Seattle Suboxone Doctors


Join Here To Have Your Medical Practice Featured in this space
and in the Google Map located below

Following payment completion, please send us the listing information you would like displayed here.

methadone8c



Seattle provides a number of area physicians approved to prescribe suboxone for relief from moderate opiate addiction withdrawal. Opiate addiction eventually causes uncomfortable withdrawal symptoms which interfere with daily life and which disable one from meeting normal functions & responsibilities. Buprenorphine is the opioid agonist in Suboxone medication that reduces withdrawal by binding to the body’s opiate receptor sites. Fortunately, Suboxone has become more available in recent years and is now commonly regarded as a “best practice” treatment for mild to moderate opiate dependence. If you are a local physician aiming to treat Seattle area residents, you may purchase a featured listing at the top of this page insuring that your medical services will be found by prospective patients searching our website for quality opioid treatment.



Seattle Buprenorphine Suboxone Doctors
Lindy Sue Griffin, D.O. 509 Olive Way
Suite 1664
Seattle, WA 98101
(206) 623-7940
Gary D. Carr, M.D. 720 Olive Way
Suite 1010
Seattle, WA 98101-1819
(206) 583-0127
Gregory David Rudolf, M.D. 1101 Madison Street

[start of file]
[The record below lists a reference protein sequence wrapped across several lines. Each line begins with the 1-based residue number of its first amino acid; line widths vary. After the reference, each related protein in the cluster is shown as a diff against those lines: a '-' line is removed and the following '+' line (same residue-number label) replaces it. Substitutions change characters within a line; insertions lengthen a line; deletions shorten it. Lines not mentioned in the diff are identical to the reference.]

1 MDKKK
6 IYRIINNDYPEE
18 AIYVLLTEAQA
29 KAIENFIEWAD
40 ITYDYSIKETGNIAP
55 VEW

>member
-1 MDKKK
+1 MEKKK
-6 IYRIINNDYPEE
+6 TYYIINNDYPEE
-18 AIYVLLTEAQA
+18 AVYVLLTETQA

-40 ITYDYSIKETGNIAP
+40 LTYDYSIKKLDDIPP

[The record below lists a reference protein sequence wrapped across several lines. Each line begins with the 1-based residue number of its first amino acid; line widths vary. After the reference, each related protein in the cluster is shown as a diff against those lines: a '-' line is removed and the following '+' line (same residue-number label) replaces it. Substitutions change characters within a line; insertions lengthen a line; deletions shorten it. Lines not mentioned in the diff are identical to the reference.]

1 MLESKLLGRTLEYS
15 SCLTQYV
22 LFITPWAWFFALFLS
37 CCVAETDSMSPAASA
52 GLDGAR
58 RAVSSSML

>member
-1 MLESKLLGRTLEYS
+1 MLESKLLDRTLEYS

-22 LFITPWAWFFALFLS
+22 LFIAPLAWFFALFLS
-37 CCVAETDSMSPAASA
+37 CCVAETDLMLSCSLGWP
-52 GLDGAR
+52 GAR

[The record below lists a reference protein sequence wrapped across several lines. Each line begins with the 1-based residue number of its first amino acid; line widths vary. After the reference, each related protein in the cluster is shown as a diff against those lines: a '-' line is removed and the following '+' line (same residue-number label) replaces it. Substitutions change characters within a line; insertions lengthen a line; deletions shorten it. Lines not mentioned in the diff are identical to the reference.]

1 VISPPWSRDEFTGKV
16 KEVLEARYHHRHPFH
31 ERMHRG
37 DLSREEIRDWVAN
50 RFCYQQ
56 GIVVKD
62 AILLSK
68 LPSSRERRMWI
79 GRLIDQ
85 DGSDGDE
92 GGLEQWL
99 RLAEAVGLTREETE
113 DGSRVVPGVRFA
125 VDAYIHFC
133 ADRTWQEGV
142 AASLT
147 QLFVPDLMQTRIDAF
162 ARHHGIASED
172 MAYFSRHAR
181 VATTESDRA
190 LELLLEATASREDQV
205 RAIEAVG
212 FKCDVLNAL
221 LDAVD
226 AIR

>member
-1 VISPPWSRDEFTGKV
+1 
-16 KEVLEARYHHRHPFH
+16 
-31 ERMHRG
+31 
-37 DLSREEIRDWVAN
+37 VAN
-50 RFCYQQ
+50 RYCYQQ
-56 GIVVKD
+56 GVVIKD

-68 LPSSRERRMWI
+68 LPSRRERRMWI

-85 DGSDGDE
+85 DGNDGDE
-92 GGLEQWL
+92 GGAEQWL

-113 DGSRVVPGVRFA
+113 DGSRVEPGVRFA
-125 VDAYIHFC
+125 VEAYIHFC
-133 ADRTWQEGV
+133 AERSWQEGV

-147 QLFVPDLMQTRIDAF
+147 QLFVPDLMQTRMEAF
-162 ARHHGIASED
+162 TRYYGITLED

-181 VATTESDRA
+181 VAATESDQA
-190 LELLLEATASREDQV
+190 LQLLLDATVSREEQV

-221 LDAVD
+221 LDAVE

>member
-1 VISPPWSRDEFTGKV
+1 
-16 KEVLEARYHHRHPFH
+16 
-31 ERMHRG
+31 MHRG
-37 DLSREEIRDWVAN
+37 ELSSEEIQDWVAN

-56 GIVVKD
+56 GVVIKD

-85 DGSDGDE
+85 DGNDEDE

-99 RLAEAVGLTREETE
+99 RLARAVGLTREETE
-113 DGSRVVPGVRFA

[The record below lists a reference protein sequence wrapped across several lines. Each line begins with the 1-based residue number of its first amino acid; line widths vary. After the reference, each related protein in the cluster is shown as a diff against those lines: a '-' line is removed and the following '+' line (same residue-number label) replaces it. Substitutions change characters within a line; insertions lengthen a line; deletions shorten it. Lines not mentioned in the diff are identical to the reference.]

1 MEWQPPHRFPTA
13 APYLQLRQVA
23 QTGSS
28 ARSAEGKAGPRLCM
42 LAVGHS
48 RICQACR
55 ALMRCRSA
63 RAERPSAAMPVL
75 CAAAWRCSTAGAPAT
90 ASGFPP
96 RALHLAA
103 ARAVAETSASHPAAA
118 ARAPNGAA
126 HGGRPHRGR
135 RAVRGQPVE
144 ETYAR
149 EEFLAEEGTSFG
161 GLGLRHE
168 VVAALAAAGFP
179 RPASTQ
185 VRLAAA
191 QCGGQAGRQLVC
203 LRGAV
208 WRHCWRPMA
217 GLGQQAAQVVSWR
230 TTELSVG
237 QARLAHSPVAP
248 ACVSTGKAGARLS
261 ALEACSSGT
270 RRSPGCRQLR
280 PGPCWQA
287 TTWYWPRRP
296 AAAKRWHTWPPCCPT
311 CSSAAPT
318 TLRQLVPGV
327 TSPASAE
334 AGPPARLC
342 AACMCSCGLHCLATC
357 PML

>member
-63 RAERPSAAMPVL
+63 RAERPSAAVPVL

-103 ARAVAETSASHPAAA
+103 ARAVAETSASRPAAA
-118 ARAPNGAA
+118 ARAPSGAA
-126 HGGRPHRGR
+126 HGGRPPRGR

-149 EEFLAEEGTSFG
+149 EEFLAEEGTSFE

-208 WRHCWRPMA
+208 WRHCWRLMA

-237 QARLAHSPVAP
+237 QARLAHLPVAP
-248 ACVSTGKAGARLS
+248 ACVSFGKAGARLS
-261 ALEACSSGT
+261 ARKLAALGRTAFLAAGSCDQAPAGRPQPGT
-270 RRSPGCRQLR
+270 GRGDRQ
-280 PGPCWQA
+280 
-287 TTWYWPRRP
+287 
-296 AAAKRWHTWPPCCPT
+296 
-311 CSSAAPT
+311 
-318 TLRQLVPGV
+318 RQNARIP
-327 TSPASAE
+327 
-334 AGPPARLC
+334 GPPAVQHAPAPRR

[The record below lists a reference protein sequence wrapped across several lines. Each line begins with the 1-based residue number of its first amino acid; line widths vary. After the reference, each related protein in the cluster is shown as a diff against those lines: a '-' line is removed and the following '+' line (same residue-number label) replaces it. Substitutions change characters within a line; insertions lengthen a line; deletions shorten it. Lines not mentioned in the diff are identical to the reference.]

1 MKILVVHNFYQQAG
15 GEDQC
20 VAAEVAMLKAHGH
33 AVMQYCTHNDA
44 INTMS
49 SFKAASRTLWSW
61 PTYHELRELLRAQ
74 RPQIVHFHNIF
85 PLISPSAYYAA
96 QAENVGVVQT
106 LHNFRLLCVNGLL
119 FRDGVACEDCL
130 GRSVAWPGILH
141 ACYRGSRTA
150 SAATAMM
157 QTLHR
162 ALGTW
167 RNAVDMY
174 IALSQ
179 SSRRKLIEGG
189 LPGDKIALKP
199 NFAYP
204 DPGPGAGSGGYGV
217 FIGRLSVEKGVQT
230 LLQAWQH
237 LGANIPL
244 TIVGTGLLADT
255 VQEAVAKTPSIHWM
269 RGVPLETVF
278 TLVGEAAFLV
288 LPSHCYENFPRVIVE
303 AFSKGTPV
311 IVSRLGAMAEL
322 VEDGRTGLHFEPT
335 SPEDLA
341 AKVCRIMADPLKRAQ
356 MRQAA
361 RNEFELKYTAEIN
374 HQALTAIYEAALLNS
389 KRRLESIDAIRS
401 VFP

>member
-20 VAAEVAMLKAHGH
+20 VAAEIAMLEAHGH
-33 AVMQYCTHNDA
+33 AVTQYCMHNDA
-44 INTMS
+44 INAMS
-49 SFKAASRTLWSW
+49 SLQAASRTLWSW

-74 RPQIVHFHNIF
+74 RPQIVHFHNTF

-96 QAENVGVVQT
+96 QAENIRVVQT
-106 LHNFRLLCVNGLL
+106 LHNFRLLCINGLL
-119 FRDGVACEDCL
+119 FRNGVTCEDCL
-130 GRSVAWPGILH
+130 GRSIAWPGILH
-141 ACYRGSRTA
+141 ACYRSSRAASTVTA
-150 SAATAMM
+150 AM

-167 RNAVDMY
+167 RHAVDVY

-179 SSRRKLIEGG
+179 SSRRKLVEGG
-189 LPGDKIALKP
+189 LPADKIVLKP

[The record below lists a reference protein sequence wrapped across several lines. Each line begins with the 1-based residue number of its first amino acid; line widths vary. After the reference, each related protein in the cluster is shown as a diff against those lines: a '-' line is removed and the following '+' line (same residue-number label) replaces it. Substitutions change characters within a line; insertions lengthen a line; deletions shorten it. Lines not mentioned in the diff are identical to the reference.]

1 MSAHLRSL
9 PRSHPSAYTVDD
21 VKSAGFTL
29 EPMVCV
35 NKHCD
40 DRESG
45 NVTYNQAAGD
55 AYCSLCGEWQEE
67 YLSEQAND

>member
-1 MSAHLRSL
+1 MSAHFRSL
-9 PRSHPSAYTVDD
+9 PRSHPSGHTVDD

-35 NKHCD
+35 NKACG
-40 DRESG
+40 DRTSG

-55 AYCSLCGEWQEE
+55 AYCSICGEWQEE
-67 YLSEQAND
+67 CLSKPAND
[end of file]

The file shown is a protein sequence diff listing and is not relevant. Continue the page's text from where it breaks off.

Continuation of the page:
Suite 200
Seattle, WA 98102
(206) 386-2013
Rajni K. Jutla, M.D. 6900 East Greenlake Way North
Suite J
Seattle, WA 98103
(425) 744-2300
Amanda Kost, M.D. 325 Ninth Avenue
Seattle, WA 98104
(206) 520-5000
Denise R. Pounds, M.D. 1401 Madison
Seattle, WA 98104
(206) 386-6054
Bruce Davin Larson, M.D. 1101 Madison Street
Suite 1260
Seattle, WA 98104
(206) 622-5454
Richard K. Ries, M.D. 325 9th Avenue
Box 359911
Seattle, WA 98104
(206) 341-4226
Christine E. Yuodelis-Flores, M.D. Harborview Medical Center
325 9th Avenue, Box 359797
Seattle, WA 98104
(206) 744-9600
Joseph O. Merrill, M.D. Harborview Medical Center
325 Ninth Ave – Box 359780
Seattle, WA 98104
(206) 744-1834
August Thomas Piper, M.D. 901 Boren Avenue
Suite 1010
Seattle, WA 98104
(206) 623-5757
Brian F. Smart, M.D. Box 359911
325 Ninth Avenue
Seattle, WA 98104
(206) 744-4727
Angela Yue, M.D. Roosevelt Family Medical Center
4245 Roosevelt Way, NE
Seattle, WA 98105
(206) 598-4055
Ray Hsiao, M.D. 4800 Sand Point Way NE
P.O. Box 5371, M/S W3636
Seattle, WA 98105
(206) 987-3287
Judith Pauwels, M.D. 4245 Roosevelt Way, NE
Seattle, WA 98105
(206) 598-4055
Eddie Anthony Espanol III, M.D. Swedish Medical Center – Ballard Campus
5300 Tallman Avenue NW
Seattle, WA 98107
(206) 781-6209
James M. Squire, M.D. 1801 NW Market Street
Suite 107
Seattle, WA 98107
(206) 465-6340
Vania Petkova Rudolf, M.D. Swedish Ballard
5300 Tallman Avenue, NW
Seattle, WA 98107
(206) 781-6209
Thomas John Deal, M.D. 1801 NW Market Street
Suite 107
Seattle, WA 98107
(206) 789-5555
Jacqueline Y. Wong 5300 Tallman Avenue, NW
Seattle, WA 98107
(206) 781-6209
Shabnam Balali, M.D. 1660 South Columbian Way